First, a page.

To do this right though, is the most difficult thing in designing a dynamic camera system. Nothing may be more tedious than to play a game that doesn't allow you to control your character as you wish, because of some weird camera perspective at the wrong time; a problem, that is not present in the movies.
We should consider the work of those who design a camera system for a game as equal to what is done in movies by the director of photography. The position of the camera in a given moment will become part of the interactive motion picture that we draw, and should be considered an essential element of the immersion we strive for. It is an indivisible component in the toolbox of game design in general, that until now, I think is fairly overlooked.
Hellblade was an exception in this regard. It is special not because of the great camera work during the cutscenes, but more so because of the camera work while you are in control. To control a camera in a cutscene is not difficult. But doing so while the player is in control, is an art in itself. In Hellblade they have used the camera to intensify the emotions that Senua is going through and giving you the same: You see and feel her fear and pressure in front of the enemies she faces.
So whenever I would want to tell a story, especially a character-driven one, I would choose third person for most parts of the game.
At this point I want to mention the story of a man, which is a showcase of this art: Elliot in Mr. Robot. SPOILER: In the following last passages until the end I speak about the ending of Mr. Robot; if you have not watched the series before you may want to stop reading here, unless you are sure that you will not watch it ever; but I would highly recommend to do so. Behind all its implausible exaggeration on its surface it surely is one of the most meaningful cinematic works I know.
Elliot is displayed as a man with a personal identity disorder caused by traumatic events in his past. The viewer of the series himself becomes another part of Elliot’s personality, that he speaks to sometimes just as he speaks to other parts of himself; and thus they break the fourth wall exceptionally well.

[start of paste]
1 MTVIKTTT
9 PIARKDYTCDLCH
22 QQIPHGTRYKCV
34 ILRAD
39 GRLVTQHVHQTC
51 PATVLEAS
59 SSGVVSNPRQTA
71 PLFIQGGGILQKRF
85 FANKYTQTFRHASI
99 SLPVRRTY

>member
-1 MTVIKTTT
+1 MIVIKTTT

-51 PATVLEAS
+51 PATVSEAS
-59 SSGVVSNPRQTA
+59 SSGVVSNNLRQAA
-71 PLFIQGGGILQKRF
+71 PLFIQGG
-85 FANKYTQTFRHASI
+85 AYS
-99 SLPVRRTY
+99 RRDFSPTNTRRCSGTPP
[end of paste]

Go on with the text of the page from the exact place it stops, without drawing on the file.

At the end of the series, Elliot realises that all the time he was just another personality to protect him. He wakes up in a hospital and he makes this confession to his sister, that he is not the Elliot he thought. To his surprise, his sister knew and affirmed to him that she knew that he was not the real version of himself (whom to help she felt too helpless herself), before he fell asleep again.
In the following dream he is able to dissolve his divided personality back into one, integrate himself, which they display by them watching a movie, looking at the screen; the camera is moving into the projector, out of which all the images get thrown; the camera slowly moves into the light of the projector, as if you would die and you see all these images of his life passing by: The single parts of his personality, that he created to survive, dissolve into this, die within him.
And as soon as the camera reaches the projector, the light transforms into his eye, from which a tear is running down. Thereby they convey, that with this death, this dissolving of his single parts into one, he recognised himself as this again and in that moment of him recognising himself, he looks directly into the camera, into the screen. To you. What he realises is You.
And as soon as he recognises himself as this - what is beyond the screen of the characters he himself has created to survive, to conceal the truth (while being unable to deal with the trauma), the perspective suddenly switches; and, I may be wrong, but I believe for the first time in the whole series first person is used.
A metaphor for the dream we all live in without realising it, because we identify ourselves with the content of the screen or the screen itself, while what we really are may lay beyond, hidden by ourselves to protect us, to conceal something from us that we are not ready to see. This is beauty. This is art. And this is what you can do by using perspectives consciously. As we try with our story around the magical barrier and the sleeping demon deep below.
This moment of being inside Elliot in first person instead of being an unconscious part of his personality (for him) somewhere inside his head that is witnessing him in third, is the last scene of the whole work. Here, first person has a meaning. It wouldn’t have, if frequently used before, nor would you have been able to feel with him like you do.
And in this first person realisation, in this last scene, his sister Darlene comes close to him. She looks at him and recognises the change right away. And as if she knew (since she does) that she is speaking to someone else now, she says: …
The last thing you see is Darlene’s face, seeing Elliot as what he really is, as one and integral, seeing you, as if you became one with him, just as the other parts of his personality - and he became one with you.
You in front of the screen, beyond the division. She looks at him and speaks to him and you at the same time. And just as his divided personality, the series itself dissolves into the reality beyond (into yours), and the only thing left is you in front of the screen, behind the eyes of Elliot.
Florian aka flosha
March 30, 2021